Concerns about the use of letrozole, an easy-to-use and inexpensive drug for the treatment of infertility, appear to be unfounded, according to a major study co–authored by Dr. Togas Tulandi, Director of Division of Reproductive Endocrinology and Infertility, McGill University Health Centre (MUHC) and Chief of Obstetrics and Gynecology at the Jewish General Hospital, and Professor of Obstetrics and Gynecology at McGill University.
Their findings, which are currently available in an early online edition of Fertility and Sterility, showed that babies whose mothers were treated with letrozole had the same rate of birth defects as those whose mothers were treated with clomiphene citrate – the low-risk, first-line treatment for infertility for more than 40 years.
“We found no statistically significant difference in the overall rates of major and minor malformations or chromosomal abnormalities between newborns in the two groups,” says Dr. Tulandi. “Our findings indicate concerns about a link between letrozole and birth defects are unfounded. This is significant because it confirms that letrozole can indeed be used in the treatment of infertility without increasing risk to the fetus.”
The study contradicts an earlier, much smaller study linking letrozole to increased rates of inherited malformations. This study led to widespread concern about the use of letrozole, a drug which has been widely used in the treatment of infertility in recent years.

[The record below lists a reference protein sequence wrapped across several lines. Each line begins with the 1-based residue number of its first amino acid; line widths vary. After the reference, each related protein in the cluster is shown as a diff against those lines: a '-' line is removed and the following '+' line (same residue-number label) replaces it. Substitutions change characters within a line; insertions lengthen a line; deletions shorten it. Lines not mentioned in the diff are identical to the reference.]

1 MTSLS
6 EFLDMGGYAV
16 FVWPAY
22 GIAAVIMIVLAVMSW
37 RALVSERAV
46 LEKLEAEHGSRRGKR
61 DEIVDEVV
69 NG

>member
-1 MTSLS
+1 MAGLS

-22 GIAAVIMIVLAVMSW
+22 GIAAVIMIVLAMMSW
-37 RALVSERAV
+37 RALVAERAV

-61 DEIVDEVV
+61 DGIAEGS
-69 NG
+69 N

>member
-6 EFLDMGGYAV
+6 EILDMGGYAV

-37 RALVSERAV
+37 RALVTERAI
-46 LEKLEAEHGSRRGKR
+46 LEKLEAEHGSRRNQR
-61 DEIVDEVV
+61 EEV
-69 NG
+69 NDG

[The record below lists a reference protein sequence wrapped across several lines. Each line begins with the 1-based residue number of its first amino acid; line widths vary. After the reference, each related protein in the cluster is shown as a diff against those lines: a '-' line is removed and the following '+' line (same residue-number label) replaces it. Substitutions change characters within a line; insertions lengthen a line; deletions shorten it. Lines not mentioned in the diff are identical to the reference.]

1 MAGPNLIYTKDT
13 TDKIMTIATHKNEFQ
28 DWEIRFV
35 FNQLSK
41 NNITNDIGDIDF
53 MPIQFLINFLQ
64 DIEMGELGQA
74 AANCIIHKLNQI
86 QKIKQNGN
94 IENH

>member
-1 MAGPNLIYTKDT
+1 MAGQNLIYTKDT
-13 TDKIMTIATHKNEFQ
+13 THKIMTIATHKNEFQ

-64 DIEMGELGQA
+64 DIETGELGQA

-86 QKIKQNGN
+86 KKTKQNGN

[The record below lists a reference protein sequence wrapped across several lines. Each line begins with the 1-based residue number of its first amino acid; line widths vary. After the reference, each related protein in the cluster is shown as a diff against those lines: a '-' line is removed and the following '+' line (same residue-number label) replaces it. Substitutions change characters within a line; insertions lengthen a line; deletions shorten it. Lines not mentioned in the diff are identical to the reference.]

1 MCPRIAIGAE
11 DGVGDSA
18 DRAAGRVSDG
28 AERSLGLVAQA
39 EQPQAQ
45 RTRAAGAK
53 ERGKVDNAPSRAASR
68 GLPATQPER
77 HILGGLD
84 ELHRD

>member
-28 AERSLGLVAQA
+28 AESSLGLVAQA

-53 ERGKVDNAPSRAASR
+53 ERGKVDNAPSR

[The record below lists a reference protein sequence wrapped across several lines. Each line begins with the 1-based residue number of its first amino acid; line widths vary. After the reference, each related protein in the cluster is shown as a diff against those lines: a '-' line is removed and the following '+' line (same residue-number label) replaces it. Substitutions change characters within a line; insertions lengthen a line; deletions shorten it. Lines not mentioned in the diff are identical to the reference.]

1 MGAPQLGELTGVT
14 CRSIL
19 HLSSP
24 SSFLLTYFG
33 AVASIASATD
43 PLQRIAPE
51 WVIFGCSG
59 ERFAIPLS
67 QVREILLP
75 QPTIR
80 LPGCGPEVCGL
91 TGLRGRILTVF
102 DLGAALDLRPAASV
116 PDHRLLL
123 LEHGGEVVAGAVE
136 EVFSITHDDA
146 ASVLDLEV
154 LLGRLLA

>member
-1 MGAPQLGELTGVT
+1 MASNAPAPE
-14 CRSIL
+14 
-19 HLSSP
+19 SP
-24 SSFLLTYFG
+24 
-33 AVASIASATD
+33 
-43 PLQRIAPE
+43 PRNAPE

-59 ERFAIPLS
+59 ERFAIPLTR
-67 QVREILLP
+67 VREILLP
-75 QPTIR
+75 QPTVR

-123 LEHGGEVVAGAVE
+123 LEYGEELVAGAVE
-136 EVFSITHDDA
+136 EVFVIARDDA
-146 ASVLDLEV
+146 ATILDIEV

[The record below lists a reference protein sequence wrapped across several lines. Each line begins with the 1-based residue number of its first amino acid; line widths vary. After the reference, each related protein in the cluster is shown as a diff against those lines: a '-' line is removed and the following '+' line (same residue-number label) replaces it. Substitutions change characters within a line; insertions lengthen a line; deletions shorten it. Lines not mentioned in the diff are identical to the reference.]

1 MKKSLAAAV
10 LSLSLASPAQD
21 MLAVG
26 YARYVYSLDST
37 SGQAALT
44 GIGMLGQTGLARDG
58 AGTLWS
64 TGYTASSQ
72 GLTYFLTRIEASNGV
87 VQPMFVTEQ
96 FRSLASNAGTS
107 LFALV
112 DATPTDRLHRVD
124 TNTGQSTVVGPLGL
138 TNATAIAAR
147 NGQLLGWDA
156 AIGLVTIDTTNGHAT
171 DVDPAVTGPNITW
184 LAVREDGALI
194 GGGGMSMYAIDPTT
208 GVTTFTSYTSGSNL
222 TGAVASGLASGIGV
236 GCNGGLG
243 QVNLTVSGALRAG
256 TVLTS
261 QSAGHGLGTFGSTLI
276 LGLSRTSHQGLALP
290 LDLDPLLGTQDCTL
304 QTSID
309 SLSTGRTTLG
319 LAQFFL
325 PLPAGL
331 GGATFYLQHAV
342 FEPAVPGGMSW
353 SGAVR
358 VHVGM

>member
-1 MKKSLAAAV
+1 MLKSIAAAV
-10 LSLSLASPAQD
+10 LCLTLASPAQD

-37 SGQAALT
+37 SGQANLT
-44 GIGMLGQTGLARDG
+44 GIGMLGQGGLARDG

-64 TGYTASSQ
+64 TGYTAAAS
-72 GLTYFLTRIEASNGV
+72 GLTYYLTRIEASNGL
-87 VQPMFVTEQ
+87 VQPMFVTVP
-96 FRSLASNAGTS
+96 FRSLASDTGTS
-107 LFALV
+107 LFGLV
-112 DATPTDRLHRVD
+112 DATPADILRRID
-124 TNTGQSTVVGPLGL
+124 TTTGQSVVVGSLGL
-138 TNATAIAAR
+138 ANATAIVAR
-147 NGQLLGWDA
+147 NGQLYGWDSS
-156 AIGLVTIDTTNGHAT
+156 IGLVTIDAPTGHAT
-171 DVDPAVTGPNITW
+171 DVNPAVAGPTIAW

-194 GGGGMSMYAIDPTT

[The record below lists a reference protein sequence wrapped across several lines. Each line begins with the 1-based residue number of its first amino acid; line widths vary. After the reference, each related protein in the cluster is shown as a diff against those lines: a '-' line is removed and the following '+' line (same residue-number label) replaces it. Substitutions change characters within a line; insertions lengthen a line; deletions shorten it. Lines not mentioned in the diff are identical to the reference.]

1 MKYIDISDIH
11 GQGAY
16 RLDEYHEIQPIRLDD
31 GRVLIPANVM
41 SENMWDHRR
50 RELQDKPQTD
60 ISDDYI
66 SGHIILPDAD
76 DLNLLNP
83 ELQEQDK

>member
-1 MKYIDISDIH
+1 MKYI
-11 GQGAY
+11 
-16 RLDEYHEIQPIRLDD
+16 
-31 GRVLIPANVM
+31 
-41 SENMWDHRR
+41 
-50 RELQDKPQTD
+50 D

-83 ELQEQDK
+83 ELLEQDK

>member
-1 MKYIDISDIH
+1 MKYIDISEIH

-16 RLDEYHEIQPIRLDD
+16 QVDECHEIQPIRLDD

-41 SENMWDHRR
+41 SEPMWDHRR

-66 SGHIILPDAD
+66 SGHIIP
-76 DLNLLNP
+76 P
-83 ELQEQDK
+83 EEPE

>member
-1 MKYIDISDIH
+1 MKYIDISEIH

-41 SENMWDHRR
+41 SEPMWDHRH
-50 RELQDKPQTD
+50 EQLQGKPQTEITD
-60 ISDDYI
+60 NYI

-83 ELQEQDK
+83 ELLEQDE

“There were several methodological problems with the earlier study,” says Dr. Tulandi. “For one thing, it compared the incidence of birth defects in children conceived spontaneously with that in children conceived through fertility treatments using letrozole. This is an apples-and-oranges comparison, because there are always fewer birth defects in children conceived spontaneously.” The earlier study also compared different age groups between the control and treatment.
The new study by Dr. Tulandi, Dr. Robert Casper from Department of Obstetrics and Gynecology at the University of Toronto, and their co-authors examined a total of 911 babies whose mothers were treated for infertility with either letrozole or clomiphene citrate from 2001 to 2005. Five Canadian centres in Quebec and Ontario participated.
From McGill University